Rapa Nui

Barkcloth in Rapa Nui

Polynesia > Eastern Polynesia > Rapa Nui

Map of Oceania highlighting the location of Rapa Nui (© Pacific Peoples' Partnership; edited to add location overlay)
Map of Oceania highlighting the location of Rapa Nui (© Pacific Peoples’ Partnership; edited to add location overlay)

Art Historical Description

Tender mahute (paper mulberry, Broussonetia papyrifera) was grown on Easter Island in natural hollows with circular dry-stone windbreaks built up around them to offer shelter from the wind. It represented the only fabric species available to the people of Rapa Nui, and seems to have been in fairly short supply. Settled from the Marquesas Islands, the production technique of Rapa Nui tapa was largely the same as the earlier stages of Marquesan manufacture, using a stone anvil and round-sectioned beater to unify the bast strips. The coarse mahute barkcloth produced was used for loincloths and capes for both men and women, and an extremely rare class of anthropomorphic images (manu uru) where a painted barkcloth skin is shaped over an armature of reeds.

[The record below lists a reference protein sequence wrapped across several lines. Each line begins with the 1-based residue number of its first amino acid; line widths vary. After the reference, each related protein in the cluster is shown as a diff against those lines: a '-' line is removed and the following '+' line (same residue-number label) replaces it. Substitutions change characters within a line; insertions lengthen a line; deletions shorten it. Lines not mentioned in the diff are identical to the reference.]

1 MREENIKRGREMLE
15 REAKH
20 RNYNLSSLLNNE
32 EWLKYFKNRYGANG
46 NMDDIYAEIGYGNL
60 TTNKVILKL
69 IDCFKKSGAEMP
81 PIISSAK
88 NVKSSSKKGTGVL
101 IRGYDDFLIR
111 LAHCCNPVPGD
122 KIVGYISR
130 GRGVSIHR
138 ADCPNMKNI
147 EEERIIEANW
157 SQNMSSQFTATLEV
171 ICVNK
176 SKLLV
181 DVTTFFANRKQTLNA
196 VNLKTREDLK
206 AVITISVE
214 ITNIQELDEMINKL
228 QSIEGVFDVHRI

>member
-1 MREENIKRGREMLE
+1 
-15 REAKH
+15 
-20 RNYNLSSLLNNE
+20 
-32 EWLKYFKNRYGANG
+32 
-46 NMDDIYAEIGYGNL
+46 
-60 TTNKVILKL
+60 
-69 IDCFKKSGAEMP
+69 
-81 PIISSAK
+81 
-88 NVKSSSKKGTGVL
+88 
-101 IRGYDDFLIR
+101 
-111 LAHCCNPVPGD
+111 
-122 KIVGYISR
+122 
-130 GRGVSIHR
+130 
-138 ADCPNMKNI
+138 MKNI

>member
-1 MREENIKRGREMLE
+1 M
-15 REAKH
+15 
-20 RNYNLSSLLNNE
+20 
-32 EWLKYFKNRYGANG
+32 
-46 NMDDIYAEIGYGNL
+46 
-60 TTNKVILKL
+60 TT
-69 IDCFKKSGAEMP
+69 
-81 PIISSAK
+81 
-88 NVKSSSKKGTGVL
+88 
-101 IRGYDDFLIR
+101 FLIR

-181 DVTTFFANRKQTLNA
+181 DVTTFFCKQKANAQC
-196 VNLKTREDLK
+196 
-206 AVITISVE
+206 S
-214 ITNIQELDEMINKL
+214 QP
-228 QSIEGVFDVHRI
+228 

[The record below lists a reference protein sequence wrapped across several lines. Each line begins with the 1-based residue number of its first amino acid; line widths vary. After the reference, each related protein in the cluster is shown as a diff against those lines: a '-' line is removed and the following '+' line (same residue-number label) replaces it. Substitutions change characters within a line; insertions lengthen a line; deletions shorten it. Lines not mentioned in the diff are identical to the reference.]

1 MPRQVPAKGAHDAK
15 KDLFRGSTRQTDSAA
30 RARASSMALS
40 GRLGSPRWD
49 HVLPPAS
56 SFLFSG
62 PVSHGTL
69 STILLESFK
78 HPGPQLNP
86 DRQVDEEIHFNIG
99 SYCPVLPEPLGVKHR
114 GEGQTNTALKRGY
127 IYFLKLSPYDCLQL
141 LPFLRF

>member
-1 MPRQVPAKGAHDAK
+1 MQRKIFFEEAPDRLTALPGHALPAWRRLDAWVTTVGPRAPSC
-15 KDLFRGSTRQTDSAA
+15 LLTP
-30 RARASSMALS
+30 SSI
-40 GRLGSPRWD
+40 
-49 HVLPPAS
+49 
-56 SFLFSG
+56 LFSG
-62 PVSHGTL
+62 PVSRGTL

References

  • Metraux, A. (1940). Ethnology of Easter Island. Hawaiʻi: Bernice P. Bishop Museum Bulletin, 161. Honolulu: Bishop Museum Press
  • Kjellgren, E. (2001). Splendid isolation: art of Easter Island. New York: Metropolitan Museum of Art

Images

Outline map of Rapa Nui (copyright OpenStreetMap contributors; licensed under CC-BY SA 2.0; map tile edited to add scale overlay)
Outline map of Rapa Nui (© OpenStreetMap contributors; map tile edited to add scale overlay)

Making Barkcloth

Characteristic Materials

Characteristic Techniques

initial beating – stone anvil and round beater; fusing composition; linear beater marking; immersion dyeing; hand painting

Characteristic Fabric Types

Version

Entry created on 28 August 2020